Ofsted chief: Promoting British values in schools can help fight extremism

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Schools can play a "crucial" role in combating extremism in the wake of recent terrorist attacks by promoting tolerance and British values, the head of Ofsted has said.

Giving young people "knowledge and resilience" is as important as physical safety, the body's chief inspector Amanda Spielman told an education conference.

In a speech to the Festival of Education at Wellington College in Berkshire on Friday, Ms Spielman said there was "room to improve" the "active promotion of fundamental British values in our schools".

Her speech came in the wake of terrorist attacks in Westminster, London Bridge, Manchester Arena and more recently close to a mosque in Finsbury Park in the north of the capital.

She said: "In the coming months, I am sure we will see heated debates about how to improve our security without impinging on the liberties that are central to our British way of life.

"But just as important as our physical safety is making sure that young people have the knowledge and resilience they need to resist extremism of the sort peddled by those who, as our former prime minister David Cameron said, seek 'to put hatred in their hearts and poison in their minds'.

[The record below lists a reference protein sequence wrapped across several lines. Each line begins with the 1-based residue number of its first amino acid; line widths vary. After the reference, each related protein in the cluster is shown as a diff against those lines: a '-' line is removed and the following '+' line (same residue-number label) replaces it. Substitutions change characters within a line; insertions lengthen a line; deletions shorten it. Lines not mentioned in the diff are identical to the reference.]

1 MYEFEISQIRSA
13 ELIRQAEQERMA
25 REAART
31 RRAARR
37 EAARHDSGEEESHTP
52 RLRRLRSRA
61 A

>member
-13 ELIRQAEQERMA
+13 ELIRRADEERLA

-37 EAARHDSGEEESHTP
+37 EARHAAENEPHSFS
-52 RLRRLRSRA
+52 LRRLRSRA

"Teaching the young about British values is critical to developing that resilience.

"And by that, I do not mean superficial displays or tick-box exercises.

"We've all seen it: the Union Jack in the corridor, the pictures of the Queen.

"But, instead, 'the active promotion of British values' means giving young people a real civic education.

"The sort of education that teaches young people not just what British values are, but how they were formed, how they have been passed down from generation to generation and how they make us a beacon of liberalism, tolerance and fairness to the rest of the world."

Ms Spielman replaced Sir Michael Wilshaw in the post in January, having previously been the chairwoman of qualifications regulator Ofqual.

In her speech she said "when it comes to tackling extremism through inspection, I have exactly the same zeal and passion as my predecessor".

In July last year Sir Michael singled out Birmingham, Luton and Bradford as areas of "concern" as he warned that missing pupils could be at risk of exposure to extremism.

He said headteachers felt "unsupported" by local authorities in those areas and gave an example in Birmingham, where he said more than 250 children had been removed from a council register without being located.

His comments came after he wrote to then education secretary Nicky Morgan to raise the issue, two years after the Trojan Horse scandal in the West Midlands city.

In Friday's speech, Ms Spielman said: "Ofsted will carry on looking for illegal, unregistered schools where young people are being put at risk, and where we find them, we will do everything we can to make sure they are closed."